At 800 AM EDT (1200 UTC), the eye of Hurricane Irma was located near latitude 21.8 North, longitude 74.7 West. Irma is moving toward the west-northwest near 16 mph (26 km/h), and this motion is expected to continue for the next day or so with a decrease in forward speed. A turn toward the northwest is expected by late Saturday. On the forecast track, the eye of Irma should move near the north coast of Cuba and the central Bahamas today and Saturday, and be near the Florida Keys and the southern Florida Peninsula Sunday morning.
Maximum sustained winds are near 150 mph (240 km/h) with higher gusts. Irma is a category 4 hurricane on the Saffir-Simpson Hurricane Wind Scale. Some fluctuations in intensity are likely during the next day or two, but Irma is forecast to remain a powerful category 4 hurricane as it approaches Florida.
Hurricane-force winds extend outward up to 70 miles (110 km) from the center and tropical-storm-force winds extend outward up to 185 miles (295 km).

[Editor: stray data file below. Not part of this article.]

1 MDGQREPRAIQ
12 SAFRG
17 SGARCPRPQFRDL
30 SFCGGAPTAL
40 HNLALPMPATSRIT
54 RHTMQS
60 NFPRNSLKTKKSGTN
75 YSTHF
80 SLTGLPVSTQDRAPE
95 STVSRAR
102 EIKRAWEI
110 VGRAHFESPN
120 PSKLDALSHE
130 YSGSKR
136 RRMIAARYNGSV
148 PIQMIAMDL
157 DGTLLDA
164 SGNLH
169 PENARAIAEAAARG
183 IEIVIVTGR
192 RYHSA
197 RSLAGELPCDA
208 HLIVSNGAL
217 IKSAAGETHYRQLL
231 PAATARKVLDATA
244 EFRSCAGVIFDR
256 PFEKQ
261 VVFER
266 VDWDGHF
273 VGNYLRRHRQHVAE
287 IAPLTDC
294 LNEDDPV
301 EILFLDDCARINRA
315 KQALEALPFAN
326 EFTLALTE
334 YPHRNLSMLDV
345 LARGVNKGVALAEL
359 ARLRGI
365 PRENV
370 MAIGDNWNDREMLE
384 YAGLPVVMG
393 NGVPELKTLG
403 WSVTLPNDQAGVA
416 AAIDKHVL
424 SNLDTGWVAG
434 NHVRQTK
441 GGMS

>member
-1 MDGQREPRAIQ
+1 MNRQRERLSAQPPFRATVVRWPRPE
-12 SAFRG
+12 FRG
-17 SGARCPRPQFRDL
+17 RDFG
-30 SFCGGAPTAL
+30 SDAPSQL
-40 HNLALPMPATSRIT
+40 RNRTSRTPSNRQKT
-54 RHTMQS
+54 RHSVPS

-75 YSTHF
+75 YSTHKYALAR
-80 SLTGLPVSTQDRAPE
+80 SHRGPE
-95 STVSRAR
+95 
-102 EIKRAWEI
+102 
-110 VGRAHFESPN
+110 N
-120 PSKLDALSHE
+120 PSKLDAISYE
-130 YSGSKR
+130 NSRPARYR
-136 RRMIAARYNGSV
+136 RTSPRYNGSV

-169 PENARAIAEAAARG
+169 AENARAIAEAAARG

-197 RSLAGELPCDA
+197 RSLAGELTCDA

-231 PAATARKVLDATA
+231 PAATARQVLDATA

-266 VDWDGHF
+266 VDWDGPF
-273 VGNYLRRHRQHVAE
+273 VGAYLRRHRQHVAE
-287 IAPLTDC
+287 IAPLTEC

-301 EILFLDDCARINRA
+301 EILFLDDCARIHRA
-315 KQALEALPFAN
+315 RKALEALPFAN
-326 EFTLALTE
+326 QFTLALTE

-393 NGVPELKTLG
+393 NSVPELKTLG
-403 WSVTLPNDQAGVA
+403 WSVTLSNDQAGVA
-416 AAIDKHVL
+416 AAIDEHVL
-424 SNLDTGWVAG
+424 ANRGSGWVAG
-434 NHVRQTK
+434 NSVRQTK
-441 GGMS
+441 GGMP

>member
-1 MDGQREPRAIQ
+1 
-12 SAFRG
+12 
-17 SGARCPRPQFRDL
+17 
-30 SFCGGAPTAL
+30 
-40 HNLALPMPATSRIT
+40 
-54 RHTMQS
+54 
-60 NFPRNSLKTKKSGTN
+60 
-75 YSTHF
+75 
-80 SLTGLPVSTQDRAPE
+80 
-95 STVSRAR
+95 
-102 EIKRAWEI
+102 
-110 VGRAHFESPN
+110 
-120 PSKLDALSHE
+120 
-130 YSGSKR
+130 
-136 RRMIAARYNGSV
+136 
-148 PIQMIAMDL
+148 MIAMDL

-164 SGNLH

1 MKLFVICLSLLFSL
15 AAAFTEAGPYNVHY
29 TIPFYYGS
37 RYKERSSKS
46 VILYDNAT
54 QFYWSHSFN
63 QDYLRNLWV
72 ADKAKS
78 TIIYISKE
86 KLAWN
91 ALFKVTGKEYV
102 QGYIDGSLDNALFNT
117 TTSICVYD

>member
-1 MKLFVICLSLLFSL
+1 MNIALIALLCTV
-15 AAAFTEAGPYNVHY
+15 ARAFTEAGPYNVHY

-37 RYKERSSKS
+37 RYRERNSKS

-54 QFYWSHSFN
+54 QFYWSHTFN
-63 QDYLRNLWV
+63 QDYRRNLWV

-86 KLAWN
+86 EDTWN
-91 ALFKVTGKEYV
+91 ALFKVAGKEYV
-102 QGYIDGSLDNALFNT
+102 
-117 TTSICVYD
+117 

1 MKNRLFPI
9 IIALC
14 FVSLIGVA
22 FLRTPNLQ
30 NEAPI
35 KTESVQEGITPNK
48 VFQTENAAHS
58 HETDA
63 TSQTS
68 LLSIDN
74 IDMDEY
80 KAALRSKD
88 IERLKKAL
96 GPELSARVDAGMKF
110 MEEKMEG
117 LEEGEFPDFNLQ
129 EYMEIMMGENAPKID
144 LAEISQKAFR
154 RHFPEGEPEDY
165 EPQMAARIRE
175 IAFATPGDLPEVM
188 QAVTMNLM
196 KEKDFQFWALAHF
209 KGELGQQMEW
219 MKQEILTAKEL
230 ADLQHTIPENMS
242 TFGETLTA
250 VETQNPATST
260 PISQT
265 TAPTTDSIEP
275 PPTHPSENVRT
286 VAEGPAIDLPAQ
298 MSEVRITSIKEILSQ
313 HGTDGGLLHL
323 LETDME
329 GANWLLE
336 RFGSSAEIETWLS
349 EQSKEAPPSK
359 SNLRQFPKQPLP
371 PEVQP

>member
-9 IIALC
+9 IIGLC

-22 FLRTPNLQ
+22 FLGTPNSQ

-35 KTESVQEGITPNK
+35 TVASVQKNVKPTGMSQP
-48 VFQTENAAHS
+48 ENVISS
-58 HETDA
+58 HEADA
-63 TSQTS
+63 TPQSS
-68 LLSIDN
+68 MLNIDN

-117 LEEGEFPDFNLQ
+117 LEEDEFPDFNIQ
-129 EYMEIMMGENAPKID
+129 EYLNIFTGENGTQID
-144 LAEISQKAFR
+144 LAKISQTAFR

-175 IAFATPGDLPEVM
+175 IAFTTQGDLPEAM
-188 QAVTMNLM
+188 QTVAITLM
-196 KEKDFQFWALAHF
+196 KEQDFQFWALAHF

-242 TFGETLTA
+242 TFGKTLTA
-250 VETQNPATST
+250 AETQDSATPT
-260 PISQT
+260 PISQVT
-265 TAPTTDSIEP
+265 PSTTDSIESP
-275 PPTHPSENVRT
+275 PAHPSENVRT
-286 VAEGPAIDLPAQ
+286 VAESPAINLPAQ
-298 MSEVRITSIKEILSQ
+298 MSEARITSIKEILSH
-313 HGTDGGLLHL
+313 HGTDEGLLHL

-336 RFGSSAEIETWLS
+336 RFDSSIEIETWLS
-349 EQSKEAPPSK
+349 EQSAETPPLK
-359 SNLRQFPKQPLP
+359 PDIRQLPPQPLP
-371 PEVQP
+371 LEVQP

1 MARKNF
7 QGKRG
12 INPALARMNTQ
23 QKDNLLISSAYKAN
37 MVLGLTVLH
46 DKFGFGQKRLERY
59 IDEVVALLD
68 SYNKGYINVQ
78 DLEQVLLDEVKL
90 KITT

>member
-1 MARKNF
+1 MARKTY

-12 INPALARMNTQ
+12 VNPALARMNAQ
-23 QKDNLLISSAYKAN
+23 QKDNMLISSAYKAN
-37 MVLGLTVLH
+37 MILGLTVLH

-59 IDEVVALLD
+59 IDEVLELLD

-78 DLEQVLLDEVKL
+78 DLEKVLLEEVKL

The latest minimum central pressure reported by a reconnaissance plane was 927 mb (27.37 inches).
A comparison of Hurricane Andrew in 1992 to Hurricane Irma in 2017. pic.twitter.com/VbZ7MqzGZf— TODAY (@TODAYshow) September 8, 2017
In addition to hurricane warnings in South Florida, the National Hurricane Center is also issuing storm surge warnings. A combination of the storm surge and the tide will cause flooding of normally dry areas. At high tide, the water could rise five to ten feet above ground from Jupiter Inlet to Bonita Beach, including the Florida Keys; three to five feet from Bonita Beach to Venice on the Gulf coast and three to six feet from Jupiter Inlet to Sebastian Inlet. Rainfall through Tuesday in southeast Florida could amount to ten to 15 inches and up to 20 inches in isolated areas. The rest of the state could get anywhere from three to 12 inches.